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Title:Negative affect and illicit substance use: The moderating role of self-control
Author(s):Bresin, Konrad
Director of Research:Verona, Edelyn
Doctoral Committee Chair(s):Verona, Edelyn
Doctoral Committee Member(s):Heller, Wendy; Federmeier, Kara; Gulley, Joshua; Lejuez, Carl
Department / Program:Psychology
Discipline:Psychology
Degree Granting Institution:University of Illinois at Urbana-Champaign
Degree:Ph.D.
Genre:Dissertation
Subject(s):negative affect
substance use
self-control
Abstract:Theories of substance use have historically focused on the role of negative affect and self-control, yet few studies have examined distinct aspects of self-control as moderators of link between negative affect and substance use in the participant’s natural environment. The primary goal of this study was to examine whether different aspects of self-control (monitoring, adjusting, and persisting) measured using multiple methods (self-report, psychophysiological, behavior) moderate the relation between momentary negative affect and illicit substance use in a sample of current substance users with a history of substance use disorders. I predicted that the adjusting and persisting, but not the monitoring aspects of self-control would moderate the relation between momentary negative affect and substance use, such that negative affect would be positively related to substance use at low levels of monitoring and adjusting. Of the hypotheses, the best support was for the moderating role of the adjusting aspects of self-control in the negative affect - substance use relation. Specifically, negative affect was positively related to substance use at low levels of adjusting, but negatively related substance use at high levels of adjusting. My other hypotheses received limited support. This project makes several clear additions to the substance use literature that will inform future research. Most important is the finding that the adjusting aspects of self-control seem particularly important for understanding for whom negative affect may promote substance use. Persons who adjust well, in the face of errors, may be resilient to mood-dependent substance use. The null results for the other aspects of self-control (i.e., monitoring and persistence) may suggest that these aspects are less important than adjusting among current substance users.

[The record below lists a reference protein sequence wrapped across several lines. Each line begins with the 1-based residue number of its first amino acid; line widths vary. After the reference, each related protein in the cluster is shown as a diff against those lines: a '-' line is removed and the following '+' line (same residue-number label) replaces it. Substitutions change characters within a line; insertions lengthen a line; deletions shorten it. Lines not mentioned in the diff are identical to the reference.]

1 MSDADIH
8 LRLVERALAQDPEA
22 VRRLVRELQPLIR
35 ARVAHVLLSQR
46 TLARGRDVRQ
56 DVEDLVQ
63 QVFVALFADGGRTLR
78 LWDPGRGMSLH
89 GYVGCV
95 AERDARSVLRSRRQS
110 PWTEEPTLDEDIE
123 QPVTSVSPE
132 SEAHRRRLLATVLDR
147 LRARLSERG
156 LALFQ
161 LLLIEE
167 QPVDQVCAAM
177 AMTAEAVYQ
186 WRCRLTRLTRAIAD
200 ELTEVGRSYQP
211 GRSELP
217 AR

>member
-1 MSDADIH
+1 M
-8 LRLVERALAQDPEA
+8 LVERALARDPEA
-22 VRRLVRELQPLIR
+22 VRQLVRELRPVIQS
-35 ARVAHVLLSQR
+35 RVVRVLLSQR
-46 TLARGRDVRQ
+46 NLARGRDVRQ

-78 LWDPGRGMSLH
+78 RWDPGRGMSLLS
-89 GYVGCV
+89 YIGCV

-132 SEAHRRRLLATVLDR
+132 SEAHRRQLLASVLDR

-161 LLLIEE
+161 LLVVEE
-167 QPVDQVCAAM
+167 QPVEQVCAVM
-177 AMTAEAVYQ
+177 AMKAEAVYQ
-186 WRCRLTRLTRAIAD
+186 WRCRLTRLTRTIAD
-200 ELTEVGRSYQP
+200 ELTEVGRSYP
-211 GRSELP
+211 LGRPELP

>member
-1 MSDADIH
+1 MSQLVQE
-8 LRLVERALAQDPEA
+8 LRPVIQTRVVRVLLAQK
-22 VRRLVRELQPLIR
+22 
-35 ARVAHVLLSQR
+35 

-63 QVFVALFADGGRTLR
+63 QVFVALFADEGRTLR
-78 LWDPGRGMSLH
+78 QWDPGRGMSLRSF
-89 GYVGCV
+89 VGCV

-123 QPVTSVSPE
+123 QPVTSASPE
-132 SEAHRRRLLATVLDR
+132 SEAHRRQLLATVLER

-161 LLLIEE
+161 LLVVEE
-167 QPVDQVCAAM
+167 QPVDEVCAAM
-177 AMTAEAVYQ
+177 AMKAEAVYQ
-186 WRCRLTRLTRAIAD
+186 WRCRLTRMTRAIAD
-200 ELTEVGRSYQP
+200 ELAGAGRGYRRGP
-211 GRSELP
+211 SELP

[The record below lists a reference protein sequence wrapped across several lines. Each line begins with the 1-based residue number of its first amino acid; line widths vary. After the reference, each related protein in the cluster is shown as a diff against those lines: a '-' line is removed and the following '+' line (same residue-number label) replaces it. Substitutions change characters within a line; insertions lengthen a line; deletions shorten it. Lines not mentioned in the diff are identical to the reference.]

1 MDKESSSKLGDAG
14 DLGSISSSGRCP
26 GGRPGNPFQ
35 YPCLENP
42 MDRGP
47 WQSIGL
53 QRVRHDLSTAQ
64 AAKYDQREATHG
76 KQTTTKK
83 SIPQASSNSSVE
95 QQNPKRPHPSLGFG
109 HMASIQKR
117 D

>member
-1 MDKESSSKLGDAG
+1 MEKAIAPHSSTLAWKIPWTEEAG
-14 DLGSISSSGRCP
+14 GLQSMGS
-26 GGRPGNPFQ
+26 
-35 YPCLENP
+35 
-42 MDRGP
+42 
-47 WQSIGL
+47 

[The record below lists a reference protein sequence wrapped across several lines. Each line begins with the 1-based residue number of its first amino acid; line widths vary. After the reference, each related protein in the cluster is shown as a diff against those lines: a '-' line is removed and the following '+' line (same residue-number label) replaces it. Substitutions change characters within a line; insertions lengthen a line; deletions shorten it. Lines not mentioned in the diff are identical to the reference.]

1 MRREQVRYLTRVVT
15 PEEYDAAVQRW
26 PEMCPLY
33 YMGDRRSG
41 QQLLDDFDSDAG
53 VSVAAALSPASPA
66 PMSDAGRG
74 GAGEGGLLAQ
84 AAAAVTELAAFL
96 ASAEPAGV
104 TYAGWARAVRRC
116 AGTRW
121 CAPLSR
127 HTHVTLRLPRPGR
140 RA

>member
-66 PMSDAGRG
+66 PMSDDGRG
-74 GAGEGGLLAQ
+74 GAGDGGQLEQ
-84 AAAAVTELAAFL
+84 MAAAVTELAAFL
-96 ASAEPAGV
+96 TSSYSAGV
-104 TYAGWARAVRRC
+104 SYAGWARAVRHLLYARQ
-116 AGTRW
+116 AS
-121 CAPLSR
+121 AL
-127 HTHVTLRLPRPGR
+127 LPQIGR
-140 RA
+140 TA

Issue Date:2017-09-29
Type:Text
URI:http://hdl.handle.net/2142/101448
Rights Information:Copyright 2018 Konrad Bresin
Date Available in IDEALS:2018-09-27
Date Deposited:2018-08


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